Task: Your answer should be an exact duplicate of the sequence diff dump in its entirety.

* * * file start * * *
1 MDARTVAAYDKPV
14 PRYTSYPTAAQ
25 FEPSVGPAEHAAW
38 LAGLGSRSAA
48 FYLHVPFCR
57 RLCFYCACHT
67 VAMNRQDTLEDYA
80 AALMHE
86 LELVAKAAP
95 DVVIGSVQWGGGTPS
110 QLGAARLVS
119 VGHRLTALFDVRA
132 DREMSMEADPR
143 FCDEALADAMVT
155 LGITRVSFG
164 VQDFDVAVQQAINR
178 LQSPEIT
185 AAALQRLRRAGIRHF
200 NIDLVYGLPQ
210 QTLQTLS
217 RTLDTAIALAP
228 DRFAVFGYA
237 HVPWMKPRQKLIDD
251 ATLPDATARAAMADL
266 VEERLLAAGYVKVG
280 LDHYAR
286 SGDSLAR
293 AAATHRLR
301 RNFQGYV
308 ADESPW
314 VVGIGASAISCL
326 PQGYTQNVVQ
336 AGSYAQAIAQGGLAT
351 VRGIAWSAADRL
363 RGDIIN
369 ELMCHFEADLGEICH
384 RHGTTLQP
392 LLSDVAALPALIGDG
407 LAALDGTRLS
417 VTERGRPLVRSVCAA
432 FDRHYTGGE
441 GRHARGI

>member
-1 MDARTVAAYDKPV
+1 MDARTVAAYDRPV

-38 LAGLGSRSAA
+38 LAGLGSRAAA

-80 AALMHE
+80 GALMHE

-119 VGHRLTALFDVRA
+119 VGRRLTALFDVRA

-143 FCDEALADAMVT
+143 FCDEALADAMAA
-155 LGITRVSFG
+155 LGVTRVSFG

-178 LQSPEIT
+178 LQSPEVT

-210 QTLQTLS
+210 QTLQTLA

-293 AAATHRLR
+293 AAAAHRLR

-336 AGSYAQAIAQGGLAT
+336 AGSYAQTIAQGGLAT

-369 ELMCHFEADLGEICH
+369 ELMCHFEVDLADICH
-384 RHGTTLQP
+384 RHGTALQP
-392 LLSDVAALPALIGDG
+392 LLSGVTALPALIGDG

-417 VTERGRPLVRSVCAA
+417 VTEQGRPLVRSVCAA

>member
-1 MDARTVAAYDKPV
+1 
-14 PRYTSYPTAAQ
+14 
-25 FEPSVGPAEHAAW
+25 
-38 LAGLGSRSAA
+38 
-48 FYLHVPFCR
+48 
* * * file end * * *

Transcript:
1 MDARTVAAYDKPV
14 PRYTSYPTAAQ
25 FEPSVGPAEHAAW
38 LAGLGSRSAA
48 FYLHVPFCR
57 RLCFYCACHT
67 VAMNRQDTLEDYA
80 AALMHE
86 LELVAKAAP
95 DVVIGSVQWGGGTPS
110 QLGAARLVS
119 VGHRLTALFDVRA
132 DREMSMEADPR
143 FCDEALADAMVT
155 LGITRVSFG
164 VQDFDVAVQQAINR
178 LQSPEIT
185 AAALQRLRRAGIRHF
200 NIDLVYGLPQ
210 QTLQTLS
217 RTLDTAIALAP
228 DRFAVFGYA
237 HVPWMKPRQKLIDD
251 ATLPDATARAAMADL
266 VEERLLAAGYVKVG
280 LDHYAR
286 SGDSLAR
293 AAATHRLR
301 RNFQGYV
308 ADESPW
314 VVGIGASAISCL
326 PQGYTQNVVQ
336 AGSYAQAIAQGGLAT
351 VRGIAWSAADRL
363 RGDIIN
369 ELMCHFEADLGEICH
384 RHGTTLQP
392 LLSDVAALPALIGDG
407 LAALDGTRLS
417 VTERGRPLVRSVCAA
432 FDRHYTGGE
441 GRHARGI

>member
-1 MDARTVAAYDKPV
+1 MDARTVAAYDRPV

-38 LAGLGSRSAA
+38 LAGLGSRAAA

-80 AALMHE
+80 GALMHE

-119 VGHRLTALFDVRA
+119 VGRRLTALFDVRA

-143 FCDEALADAMVT
+143 FCDEALADAMAA
-155 LGITRVSFG
+155 LGVTRVSFG

-178 LQSPEIT
+178 LQSPEVT

-210 QTLQTLS
+210 QTLQTLA

-293 AAATHRLR
+293 AAAAHRLR

-336 AGSYAQAIAQGGLAT
+336 AGSYAQTIAQGGLAT

-369 ELMCHFEADLGEICH
+369 ELMCHFEVDLADICH
-384 RHGTTLQP
+384 RHGTALQP
-392 LLSDVAALPALIGDG
+392 LLSGVTALPALIGDG

-417 VTERGRPLVRSVCAA
+417 VTEQGRPLVRSVCAA

>member
-1 MDARTVAAYDKPV
+1 
-14 PRYTSYPTAAQ
+14 
-25 FEPSVGPAEHAAW
+25 
-38 LAGLGSRSAA
+38 
-48 FYLHVPFCR
+48 